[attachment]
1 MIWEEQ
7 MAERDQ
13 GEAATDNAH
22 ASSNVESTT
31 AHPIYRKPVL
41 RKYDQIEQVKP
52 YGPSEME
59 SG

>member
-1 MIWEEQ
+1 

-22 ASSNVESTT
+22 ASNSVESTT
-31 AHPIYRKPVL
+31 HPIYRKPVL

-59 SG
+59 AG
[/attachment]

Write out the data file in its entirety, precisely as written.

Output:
1 MIWEEQ
7 MAERDQ
13 GEAATDNAH
22 ASSNVESTT
31 AHPIYRKPVL
41 RKYDQIEQVKP
52 YGPSEME
59 SG

>member
-1 MIWEEQ
+1 

-22 ASSNVESTT
+22 ASNSVESTT
-31 AHPIYRKPVL
+31 HPIYRKPVL

-59 SG
+59 AG